Pride in Cuba
Patriotism can be defined as the love of one’s country. This is not to be confused with nationalism, which includes exalting one nation above all others and placing primary emphasis on promotion of its culture and interests. As an American, of course I feel affection for my country, as most people typically do. But I can also recognize how easy it is to slip into the belief that our country is the best country. Even, perhaps, that other countries would benefit by following similar schematics we follow in politics, economics, etc. This is where that patriotism turns more nationalism. That being said, I have found through my travels that many citizens in Cuba are immensely patriotic, without crossing that nationalistic line. Cuban people are full of a deep-rooted pride and love for their place of origin. They love to boast about their delectable cuisine, fascinating history, and impressive dance skills. Like us, they have their country’s flag flying high all around the island. However, they are also very willing to admit to the fact that their country is not perfect; in fact, they have many issues that face them at all times. There are shortages of all sorts of food items and supplies such as household items and clothing. Their sewage system cannot handle toilet paper, so instead it goes in the trashcan by the toilet. Internet is not widely accessible, so one must purchase a wifi card and go to a hotspot to get their limited time on-line. And, of course, Cubans struggle to make decent wages since there is still equal pay among all vocations except for many of those in the tourism sector.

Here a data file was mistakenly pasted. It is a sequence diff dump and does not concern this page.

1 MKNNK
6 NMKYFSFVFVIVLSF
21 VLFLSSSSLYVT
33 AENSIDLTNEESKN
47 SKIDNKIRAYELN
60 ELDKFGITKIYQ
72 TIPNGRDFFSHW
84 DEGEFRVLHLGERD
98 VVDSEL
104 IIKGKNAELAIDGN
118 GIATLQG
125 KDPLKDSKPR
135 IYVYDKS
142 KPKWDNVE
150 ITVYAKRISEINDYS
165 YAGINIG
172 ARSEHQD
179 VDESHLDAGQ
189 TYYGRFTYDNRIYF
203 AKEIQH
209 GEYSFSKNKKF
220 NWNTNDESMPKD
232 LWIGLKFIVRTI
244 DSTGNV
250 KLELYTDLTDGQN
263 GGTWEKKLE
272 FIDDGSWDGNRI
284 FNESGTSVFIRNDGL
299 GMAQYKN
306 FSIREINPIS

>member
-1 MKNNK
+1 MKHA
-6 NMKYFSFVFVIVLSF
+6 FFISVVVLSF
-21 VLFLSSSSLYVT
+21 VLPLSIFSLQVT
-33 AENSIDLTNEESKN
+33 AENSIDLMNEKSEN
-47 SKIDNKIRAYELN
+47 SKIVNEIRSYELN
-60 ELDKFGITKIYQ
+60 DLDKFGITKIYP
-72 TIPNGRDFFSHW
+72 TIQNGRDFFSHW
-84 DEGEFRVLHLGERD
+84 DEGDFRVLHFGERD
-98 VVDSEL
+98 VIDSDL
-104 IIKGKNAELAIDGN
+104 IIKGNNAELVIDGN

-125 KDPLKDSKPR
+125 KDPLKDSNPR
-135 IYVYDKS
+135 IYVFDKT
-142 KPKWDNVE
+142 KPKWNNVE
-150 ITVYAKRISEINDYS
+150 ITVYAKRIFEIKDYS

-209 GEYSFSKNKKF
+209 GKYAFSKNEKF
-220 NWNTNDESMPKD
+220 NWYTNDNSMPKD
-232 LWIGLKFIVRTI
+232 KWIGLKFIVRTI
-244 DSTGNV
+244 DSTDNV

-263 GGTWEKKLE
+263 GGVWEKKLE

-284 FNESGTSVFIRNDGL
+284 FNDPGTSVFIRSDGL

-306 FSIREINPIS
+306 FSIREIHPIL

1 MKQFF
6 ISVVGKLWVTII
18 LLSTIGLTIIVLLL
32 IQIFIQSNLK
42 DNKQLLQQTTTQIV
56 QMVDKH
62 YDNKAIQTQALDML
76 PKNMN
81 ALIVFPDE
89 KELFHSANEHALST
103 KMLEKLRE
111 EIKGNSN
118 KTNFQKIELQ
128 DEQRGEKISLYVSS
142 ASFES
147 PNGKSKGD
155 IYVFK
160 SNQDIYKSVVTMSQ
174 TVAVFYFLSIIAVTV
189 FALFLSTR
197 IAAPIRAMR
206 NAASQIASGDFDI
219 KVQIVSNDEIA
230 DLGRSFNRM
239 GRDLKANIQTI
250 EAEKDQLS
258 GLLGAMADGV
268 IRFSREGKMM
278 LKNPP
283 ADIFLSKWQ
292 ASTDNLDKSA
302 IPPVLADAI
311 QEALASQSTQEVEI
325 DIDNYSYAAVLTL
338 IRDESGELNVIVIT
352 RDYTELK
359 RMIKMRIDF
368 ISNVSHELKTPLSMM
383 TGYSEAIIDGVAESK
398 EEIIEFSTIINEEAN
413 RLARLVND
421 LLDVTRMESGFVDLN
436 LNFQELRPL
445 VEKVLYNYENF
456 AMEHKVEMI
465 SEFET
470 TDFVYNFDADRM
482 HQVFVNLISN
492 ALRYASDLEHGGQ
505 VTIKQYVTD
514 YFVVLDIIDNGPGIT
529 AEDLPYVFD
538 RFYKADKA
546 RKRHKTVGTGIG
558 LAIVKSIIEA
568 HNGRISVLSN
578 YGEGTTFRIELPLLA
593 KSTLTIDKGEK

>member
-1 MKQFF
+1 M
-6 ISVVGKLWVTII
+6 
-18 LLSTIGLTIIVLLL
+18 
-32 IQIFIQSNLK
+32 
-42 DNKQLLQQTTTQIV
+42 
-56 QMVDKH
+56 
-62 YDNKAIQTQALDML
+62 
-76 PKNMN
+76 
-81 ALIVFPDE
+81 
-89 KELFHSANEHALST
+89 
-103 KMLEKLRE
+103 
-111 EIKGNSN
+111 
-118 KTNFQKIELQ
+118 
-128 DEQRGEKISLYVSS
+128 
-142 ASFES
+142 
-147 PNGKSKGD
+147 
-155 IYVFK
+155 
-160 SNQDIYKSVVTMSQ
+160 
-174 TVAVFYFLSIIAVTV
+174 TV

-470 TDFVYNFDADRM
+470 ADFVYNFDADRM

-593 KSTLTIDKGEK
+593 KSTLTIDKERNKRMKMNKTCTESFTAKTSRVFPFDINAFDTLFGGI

Despite all of this, Cubans manage to remain hugely prideful of their country. What stuck with me the most about my trip to Cuba was something our translator Ana said, which was something along the lines of this: ‘Cuba might have it’s problems, and it might be a piece of trash, but it’s OUR trash. I am so proud to live here and be Cuban.’ Anyone could tell that this came from the heart because Ana had tears in her eyes by the end of her sentiment. Honestly, I could have teared up as well. I don’t know anyone here in the U.S that knows as much about their country as Ana does about hers. She knows every fact, every piece of history, every custom and piece of culture. It even seems like she knows every person in Cuba. And for every bit of information she knew, she relayed it while beaming with pride and love. This was consistent throughout the people on this island; no matter who you talked to, they were more than happy and willing to tell you about their country.
George Orwell once said that “patriotism is defensive: it is a devotion to a particular place and a way of life one thinks best, but has no wish to impose on others.” This quote perfectly aligns with the way Cubans view their country. They love it and wouldn’t want it any other way, but have no obligation to make other countries follow their way of life. They are content in themselves and it is absolutely refreshing to hear a group of people acknowledge their flaws but still love who they are.